Just how does the “holdover provision” work?
Let’s have a look at the actual provision:
“The Seller further agrees to pay such commission as calculated above if an agreement to purchase is agreed to or accepted by the Seller or anyone on the Seller’s behalf within ……………………….. days after the expiration of the Listing Period (Holdover Period), so long as such agreement is with anyone who was introduced to the Property from any source whatsoever during the Listing Period or shown the Property during the Listing Period.
If, however, the offer for the purchase of the Property is pursuant to a new agreement in writing to pay commission to another registered real estate brokerage, the Seller’s liability for commission shall be reduced by the amount paid by the Seller under the new agreement.”
This is how the holdover applies to a Seller:
1. During the term of the listing, a Buyer must have been introduced to the property. This includes a showing.
2. During the term of the holdover, that same Buyer must purchase the property (it does not matter when the transaction actually closes)
3. If the property has not been listed with any other brokerage when the Buyer purchases the property (so it’s a private for sale), then the original Listing Brokerage can make a claim for the commission that was owed under the Listing agreement pursuant to the holdover clause.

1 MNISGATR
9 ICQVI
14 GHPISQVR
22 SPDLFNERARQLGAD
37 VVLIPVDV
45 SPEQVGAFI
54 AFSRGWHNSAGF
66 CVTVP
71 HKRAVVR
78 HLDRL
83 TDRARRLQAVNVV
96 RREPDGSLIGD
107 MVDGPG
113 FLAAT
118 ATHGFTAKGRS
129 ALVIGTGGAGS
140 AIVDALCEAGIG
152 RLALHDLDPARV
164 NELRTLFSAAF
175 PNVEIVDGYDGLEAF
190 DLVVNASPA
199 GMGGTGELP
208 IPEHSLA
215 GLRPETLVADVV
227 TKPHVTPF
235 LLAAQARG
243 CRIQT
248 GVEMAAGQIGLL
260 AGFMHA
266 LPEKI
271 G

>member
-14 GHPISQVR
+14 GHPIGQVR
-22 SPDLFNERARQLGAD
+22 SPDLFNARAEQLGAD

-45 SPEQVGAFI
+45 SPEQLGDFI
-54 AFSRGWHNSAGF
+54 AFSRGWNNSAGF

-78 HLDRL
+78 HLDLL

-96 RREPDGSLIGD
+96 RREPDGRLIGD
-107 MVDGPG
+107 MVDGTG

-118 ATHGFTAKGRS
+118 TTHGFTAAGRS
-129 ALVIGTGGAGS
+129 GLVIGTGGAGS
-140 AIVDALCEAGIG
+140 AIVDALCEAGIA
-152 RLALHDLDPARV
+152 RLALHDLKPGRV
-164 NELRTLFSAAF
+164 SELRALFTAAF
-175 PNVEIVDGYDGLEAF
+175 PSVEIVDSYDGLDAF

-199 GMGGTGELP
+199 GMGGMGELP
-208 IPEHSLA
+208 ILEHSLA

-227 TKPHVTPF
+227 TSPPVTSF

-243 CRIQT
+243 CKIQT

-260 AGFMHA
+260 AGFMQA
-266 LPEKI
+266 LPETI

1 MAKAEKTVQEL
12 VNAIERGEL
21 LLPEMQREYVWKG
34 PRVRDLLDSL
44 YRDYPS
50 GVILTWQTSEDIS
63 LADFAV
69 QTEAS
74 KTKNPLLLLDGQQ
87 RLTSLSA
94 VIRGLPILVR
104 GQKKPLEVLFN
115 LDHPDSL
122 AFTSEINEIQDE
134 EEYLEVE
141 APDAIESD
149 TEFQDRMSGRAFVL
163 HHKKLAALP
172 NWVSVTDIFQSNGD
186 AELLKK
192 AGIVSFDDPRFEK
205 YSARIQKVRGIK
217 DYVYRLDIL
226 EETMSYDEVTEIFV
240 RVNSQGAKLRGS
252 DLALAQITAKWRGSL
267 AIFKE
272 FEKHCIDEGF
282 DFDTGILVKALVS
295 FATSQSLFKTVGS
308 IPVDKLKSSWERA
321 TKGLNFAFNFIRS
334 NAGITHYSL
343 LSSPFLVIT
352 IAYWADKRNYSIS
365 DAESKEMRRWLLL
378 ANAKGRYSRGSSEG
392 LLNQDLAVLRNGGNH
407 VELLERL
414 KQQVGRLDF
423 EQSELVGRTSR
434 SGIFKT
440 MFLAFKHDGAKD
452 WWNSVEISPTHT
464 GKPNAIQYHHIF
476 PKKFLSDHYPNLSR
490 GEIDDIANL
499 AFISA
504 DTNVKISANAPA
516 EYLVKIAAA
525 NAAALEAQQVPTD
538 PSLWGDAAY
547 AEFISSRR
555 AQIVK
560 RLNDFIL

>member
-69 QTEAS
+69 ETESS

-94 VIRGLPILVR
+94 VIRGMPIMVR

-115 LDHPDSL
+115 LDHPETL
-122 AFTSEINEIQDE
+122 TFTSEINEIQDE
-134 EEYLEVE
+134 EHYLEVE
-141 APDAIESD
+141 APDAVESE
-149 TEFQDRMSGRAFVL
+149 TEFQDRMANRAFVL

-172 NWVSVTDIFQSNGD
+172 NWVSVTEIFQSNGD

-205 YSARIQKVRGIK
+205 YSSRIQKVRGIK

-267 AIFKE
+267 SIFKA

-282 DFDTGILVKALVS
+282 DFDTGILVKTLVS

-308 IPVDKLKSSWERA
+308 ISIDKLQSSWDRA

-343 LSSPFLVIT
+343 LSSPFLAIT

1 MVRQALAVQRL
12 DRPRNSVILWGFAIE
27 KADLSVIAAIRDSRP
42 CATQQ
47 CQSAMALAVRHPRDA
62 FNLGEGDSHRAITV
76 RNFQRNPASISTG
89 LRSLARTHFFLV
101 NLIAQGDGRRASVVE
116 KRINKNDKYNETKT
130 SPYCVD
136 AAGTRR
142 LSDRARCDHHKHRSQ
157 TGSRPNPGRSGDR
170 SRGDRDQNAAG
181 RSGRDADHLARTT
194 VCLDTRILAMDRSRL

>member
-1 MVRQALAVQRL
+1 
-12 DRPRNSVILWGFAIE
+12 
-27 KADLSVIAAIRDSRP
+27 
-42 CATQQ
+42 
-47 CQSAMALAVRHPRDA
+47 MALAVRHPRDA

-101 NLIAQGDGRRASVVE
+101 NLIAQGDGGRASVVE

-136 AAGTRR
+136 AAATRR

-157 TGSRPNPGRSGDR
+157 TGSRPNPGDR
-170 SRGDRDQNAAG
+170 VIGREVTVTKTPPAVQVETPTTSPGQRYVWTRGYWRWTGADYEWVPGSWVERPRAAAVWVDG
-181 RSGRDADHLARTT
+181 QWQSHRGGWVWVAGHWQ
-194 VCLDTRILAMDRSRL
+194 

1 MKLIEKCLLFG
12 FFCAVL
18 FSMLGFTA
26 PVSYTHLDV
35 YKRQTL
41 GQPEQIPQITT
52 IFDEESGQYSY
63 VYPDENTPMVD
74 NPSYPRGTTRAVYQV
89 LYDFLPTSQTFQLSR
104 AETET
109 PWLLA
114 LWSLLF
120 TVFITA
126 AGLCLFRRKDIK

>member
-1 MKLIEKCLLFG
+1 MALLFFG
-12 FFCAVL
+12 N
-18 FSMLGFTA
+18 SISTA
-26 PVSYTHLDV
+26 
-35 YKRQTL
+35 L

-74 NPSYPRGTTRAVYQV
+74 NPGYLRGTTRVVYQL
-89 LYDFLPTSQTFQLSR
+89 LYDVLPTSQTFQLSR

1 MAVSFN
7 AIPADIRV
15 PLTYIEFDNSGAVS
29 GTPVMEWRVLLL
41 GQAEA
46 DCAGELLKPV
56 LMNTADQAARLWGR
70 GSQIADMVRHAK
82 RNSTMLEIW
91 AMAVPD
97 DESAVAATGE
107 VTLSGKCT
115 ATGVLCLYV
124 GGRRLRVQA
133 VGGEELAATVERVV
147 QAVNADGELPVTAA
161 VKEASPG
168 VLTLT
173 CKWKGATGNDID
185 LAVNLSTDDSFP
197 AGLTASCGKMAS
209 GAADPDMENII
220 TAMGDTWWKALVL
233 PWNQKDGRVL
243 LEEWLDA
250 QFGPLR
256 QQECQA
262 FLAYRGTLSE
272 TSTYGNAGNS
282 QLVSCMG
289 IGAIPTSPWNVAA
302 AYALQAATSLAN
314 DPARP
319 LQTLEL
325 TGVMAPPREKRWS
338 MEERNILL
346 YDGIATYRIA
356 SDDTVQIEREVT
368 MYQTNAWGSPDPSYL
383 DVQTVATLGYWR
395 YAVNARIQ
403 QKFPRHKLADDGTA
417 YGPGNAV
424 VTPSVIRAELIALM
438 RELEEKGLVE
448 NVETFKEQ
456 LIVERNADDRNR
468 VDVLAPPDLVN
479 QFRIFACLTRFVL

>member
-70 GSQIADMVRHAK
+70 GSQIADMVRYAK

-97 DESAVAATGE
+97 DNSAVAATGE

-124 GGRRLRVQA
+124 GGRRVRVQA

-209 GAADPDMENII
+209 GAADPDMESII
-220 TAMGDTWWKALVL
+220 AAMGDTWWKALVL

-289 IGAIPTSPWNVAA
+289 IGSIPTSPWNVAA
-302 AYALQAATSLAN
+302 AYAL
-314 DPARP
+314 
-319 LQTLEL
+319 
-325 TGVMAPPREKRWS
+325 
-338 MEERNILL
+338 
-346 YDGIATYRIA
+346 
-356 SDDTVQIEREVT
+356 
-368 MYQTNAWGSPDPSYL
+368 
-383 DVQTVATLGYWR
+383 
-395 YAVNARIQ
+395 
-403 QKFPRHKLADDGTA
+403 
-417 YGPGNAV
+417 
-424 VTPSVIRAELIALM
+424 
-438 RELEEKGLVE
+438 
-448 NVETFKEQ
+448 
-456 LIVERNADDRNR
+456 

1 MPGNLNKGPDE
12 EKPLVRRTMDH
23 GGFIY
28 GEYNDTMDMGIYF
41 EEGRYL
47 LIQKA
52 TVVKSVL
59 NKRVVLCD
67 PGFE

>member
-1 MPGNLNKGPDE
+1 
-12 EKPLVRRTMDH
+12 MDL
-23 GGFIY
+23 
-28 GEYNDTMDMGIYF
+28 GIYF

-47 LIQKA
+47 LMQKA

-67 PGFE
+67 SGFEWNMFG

4. If the property is listed for sale with a another Brokerage when the Buyer purchases the property, then if the commission paid to the second Brokerage is equal or more than the commission that was agreed to on the first listing, then the first Brokerage is not entitled to any commission whatsoever.
If the commission paid to the second Brokerage is less than the commission that was agreed to on the initial listing, then the first brokerage may claim the difference.
Brian Madigan LL.B., Broker